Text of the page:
The Renaissance in Florence
In the year 1401, Florence, under an essentially democratic form of government, had risen to be one of the most flourishing cities of Europe. In this civic democracy the trades were distinguished as guilds, called "Arti", represented by deputies (consoli). The Consuls resolved in the above- mentioned year to raise another gate of bronze to the Baptistery, as a pendant to that of Andrea Pisano, which had been previously executed in a very noble, but still Gothic style.
The Signoria, or executive government, made known this resolve to the best artists of Italy, and a public competition was opened. Lorenzo Ghiberti, a native of Florence, at that time very young (twenty-two), ventured on the trial, and with two others, Brunelleschi and Donatello, was pronounced worthy. These two last-named artists appear to have voluntarily retired in his favour; and in twenty- three years from that date the gate was finished, and put up.
The beauty of its design and workmanship induced the Signoria to order another of him, which was ultimately finished about the year 1444. It would be impossible to overrate the importance of this work, either as regards its historical influence on art or its intrinsic merit, - standing, as it does, unrivalled by any similar specimen in any age for excellence of design and workmanship. The ornament (for a portion of which see Plate LXXV., Fig. 3), which encloses and surrounds the panels, is worthy of the most careful study. Lorenzo Ghiberti belonged to no school, neither can it be said he founded one; he received his education from his father-in-law, a goldsmith; and his influence on Art is to be seen rather in the homage and study his works received from men such as Buonarotti and Raphael than from his formation of any school of pupils. He died in his native city at a good old age, in the year 1455.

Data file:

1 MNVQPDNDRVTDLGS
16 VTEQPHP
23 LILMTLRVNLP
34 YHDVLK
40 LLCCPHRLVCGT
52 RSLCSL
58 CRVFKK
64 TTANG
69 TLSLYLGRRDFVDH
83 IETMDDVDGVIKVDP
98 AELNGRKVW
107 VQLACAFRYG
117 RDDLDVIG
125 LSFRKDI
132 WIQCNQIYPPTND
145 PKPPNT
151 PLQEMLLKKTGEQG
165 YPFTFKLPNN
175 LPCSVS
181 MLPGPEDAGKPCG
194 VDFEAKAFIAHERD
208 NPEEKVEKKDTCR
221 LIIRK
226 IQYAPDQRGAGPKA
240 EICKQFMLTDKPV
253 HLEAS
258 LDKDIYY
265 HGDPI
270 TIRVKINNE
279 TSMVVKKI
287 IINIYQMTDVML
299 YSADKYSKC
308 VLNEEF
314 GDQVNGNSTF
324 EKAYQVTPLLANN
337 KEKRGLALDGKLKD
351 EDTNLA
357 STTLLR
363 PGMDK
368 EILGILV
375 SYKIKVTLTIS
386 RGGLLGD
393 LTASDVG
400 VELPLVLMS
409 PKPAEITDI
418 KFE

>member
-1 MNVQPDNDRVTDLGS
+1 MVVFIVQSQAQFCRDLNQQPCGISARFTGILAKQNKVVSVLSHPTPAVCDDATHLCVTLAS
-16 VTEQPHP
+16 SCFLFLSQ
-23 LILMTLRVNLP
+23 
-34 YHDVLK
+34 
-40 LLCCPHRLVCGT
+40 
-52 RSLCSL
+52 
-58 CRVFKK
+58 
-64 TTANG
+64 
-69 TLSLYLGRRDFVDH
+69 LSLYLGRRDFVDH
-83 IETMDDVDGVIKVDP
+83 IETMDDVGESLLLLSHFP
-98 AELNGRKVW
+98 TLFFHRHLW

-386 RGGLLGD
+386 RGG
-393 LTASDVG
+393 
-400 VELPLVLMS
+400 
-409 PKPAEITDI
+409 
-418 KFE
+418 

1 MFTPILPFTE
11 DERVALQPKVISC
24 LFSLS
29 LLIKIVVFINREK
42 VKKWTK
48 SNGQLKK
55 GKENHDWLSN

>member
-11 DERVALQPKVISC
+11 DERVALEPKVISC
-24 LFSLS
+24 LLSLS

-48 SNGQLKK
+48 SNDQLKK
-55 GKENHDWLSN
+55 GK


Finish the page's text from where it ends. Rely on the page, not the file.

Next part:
One of his immediate followers, Donatello, imparted a life and masculine vigour to the art, which, in spite of all their beauty, were often wanting in the compositions of Ghiberti; and the qualities of both these artists were happily united in the person of Luca della Robbia, who, during his long life (which extended from 1400 to 1480), executed an infinity of works, the ornamental details of which were carried out in a style of the freest and most graceful analogy with the antique. In the person of Filippo Brunelleschi the talents of the sculptor and the architect were combined. The former are sufficiently evinced by the excellence of the trial-piece in which he competed with Ghiberti for the execution of the celebrated gates of San Giovanni Battista; and the latter, by his magnificent Cathedral of Sta. Maria della Fiore at Florence. This combination of architectural and sculpturesque ability was, indeed, a distinguishing feature of the period. Figures, foliage, and conventional ornaments, were so happily blended with mouldings and other structural forms, as to convey the idea that the whole sprang to life in one perfect form in the mind of the artist by whom the work was executed.